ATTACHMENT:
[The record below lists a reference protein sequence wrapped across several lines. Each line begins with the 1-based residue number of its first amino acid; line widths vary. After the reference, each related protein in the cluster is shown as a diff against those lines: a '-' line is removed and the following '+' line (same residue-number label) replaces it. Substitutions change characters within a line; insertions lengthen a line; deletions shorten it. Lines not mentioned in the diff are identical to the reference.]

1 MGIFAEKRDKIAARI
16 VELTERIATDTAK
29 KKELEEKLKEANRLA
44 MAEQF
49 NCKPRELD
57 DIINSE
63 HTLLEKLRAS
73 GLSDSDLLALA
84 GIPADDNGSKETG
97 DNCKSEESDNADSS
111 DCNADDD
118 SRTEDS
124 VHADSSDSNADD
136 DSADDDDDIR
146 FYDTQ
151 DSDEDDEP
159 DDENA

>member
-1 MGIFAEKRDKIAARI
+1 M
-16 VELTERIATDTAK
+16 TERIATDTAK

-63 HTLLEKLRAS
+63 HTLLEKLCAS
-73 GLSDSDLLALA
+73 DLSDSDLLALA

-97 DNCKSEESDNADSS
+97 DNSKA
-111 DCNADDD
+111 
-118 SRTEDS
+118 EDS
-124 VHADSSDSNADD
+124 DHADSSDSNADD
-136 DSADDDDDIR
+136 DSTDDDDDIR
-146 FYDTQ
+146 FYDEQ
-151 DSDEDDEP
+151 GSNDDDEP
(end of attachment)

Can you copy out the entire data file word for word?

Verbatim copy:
[The record below lists a reference protein sequence wrapped across several lines. Each line begins with the 1-based residue number of its first amino acid; line widths vary. After the reference, each related protein in the cluster is shown as a diff against those lines: a '-' line is removed and the following '+' line (same residue-number label) replaces it. Substitutions change characters within a line; insertions lengthen a line; deletions shorten it. Lines not mentioned in the diff are identical to the reference.]

1 MGIFAEKRDKIAARI
16 VELTERIATDTAK
29 KKELEEKLKEANRLA
44 MAEQF
49 NCKPRELD
57 DIINSE
63 HTLLEKLRAS
73 GLSDSDLLALA
84 GIPADDNGSKETG
97 DNCKSEESDNADSS
111 DCNADDD
118 SRTEDS
124 VHADSSDSNADD
136 DSADDDDDIR
146 FYDTQ
151 DSDEDDEP
159 DDENA

>member
-1 MGIFAEKRDKIAARI
+1 M
-16 VELTERIATDTAK
+16 TERIATDTAK

-63 HTLLEKLRAS
+63 HTLLEKLCAS
-73 GLSDSDLLALA
+73 DLSDSDLLALA

-97 DNCKSEESDNADSS
+97 DNSKA
-111 DCNADDD
+111 
-118 SRTEDS
+118 EDS
-124 VHADSSDSNADD
+124 DHADSSDSNADD
-136 DSADDDDDIR
+136 DSTDDDDDIR
-146 FYDTQ
+146 FYDEQ
-151 DSDEDDEP
+151 GSNDDDEP